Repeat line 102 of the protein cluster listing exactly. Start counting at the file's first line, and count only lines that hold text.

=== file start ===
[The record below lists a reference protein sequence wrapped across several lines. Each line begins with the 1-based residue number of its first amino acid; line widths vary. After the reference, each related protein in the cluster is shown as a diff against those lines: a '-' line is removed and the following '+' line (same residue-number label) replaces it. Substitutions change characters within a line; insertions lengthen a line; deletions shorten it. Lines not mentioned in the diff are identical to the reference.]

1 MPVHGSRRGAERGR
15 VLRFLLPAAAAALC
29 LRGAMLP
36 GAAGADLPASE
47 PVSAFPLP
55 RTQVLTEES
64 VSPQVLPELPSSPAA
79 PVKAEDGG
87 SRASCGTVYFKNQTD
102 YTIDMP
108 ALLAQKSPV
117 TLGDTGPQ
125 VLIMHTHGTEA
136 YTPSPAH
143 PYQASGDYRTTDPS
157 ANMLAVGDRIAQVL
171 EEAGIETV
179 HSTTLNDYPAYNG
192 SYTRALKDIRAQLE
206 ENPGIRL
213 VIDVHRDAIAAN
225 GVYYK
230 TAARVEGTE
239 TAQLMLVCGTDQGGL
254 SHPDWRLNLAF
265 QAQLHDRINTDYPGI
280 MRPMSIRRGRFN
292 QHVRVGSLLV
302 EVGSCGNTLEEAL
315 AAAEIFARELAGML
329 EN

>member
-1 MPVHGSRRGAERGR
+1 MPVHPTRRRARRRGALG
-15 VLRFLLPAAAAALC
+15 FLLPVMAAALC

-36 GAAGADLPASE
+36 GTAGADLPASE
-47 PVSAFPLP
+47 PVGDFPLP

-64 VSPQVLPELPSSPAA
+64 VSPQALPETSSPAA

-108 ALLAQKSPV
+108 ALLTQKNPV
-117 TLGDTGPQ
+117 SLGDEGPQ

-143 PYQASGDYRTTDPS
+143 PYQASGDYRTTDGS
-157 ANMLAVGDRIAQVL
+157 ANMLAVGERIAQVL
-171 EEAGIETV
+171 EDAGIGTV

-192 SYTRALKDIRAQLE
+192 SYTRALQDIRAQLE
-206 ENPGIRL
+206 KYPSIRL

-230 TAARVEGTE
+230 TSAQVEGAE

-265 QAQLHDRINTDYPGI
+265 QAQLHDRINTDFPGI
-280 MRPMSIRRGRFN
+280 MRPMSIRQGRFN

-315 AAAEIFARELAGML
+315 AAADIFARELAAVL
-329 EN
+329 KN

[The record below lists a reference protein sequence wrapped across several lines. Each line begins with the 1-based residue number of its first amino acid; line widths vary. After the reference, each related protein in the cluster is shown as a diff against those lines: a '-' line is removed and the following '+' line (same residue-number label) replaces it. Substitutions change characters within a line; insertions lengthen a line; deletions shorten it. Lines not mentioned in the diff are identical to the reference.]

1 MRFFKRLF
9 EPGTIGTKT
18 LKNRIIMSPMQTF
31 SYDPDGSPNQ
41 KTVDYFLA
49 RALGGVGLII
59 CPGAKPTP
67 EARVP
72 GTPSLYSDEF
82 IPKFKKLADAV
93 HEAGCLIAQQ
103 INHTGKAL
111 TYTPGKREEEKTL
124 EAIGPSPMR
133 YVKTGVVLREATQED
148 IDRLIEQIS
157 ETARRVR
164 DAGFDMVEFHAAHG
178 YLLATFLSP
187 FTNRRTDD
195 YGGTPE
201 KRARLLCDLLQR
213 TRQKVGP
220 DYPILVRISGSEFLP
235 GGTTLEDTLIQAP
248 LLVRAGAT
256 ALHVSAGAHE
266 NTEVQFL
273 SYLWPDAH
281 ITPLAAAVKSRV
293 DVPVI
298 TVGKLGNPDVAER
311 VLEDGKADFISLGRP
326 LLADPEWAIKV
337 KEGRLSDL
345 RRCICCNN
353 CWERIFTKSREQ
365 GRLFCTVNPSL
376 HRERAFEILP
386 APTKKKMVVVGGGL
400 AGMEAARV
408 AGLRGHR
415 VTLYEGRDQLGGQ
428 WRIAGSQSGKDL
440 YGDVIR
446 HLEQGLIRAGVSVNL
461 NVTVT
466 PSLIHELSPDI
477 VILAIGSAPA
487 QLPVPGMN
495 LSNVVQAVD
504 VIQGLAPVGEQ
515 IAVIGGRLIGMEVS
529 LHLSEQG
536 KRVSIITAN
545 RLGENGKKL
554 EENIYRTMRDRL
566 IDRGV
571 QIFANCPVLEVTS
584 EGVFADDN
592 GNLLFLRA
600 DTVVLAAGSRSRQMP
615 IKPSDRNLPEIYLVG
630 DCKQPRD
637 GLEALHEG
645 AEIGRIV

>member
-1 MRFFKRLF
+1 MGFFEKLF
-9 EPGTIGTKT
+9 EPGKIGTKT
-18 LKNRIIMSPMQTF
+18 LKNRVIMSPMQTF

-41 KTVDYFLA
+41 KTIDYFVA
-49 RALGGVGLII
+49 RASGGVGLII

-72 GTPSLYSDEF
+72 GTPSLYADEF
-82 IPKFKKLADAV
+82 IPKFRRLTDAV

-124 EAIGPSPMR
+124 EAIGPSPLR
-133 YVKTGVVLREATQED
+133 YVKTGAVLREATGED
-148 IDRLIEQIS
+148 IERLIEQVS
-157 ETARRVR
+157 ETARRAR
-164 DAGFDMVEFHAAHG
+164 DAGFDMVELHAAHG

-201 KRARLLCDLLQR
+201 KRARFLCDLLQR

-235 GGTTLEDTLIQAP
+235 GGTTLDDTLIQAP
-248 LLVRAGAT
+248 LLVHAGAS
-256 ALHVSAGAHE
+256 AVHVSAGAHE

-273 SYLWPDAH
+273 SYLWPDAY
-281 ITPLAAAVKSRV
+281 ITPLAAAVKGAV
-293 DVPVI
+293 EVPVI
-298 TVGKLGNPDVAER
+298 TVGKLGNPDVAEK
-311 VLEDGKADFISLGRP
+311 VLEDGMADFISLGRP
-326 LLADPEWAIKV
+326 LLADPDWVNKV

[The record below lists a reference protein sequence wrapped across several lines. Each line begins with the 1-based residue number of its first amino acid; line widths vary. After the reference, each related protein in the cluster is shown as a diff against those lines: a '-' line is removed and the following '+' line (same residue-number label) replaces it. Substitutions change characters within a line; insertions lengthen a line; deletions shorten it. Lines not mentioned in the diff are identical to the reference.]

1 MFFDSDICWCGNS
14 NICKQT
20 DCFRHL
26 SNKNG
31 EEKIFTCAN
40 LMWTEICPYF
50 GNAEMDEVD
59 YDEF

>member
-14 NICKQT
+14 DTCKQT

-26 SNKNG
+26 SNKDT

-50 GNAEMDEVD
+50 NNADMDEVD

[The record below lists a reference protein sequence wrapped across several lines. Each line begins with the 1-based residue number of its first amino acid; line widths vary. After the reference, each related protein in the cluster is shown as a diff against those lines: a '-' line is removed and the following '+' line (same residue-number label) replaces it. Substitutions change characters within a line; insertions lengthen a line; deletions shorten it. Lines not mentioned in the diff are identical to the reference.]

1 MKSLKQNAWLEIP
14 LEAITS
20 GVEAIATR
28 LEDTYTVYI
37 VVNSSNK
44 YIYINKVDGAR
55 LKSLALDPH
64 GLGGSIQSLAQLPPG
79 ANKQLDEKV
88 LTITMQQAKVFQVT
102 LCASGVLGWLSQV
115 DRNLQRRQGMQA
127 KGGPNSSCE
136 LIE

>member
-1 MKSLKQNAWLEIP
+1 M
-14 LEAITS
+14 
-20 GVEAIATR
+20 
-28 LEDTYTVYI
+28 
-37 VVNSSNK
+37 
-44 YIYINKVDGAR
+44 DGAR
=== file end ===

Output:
326 LLADPEWAIKV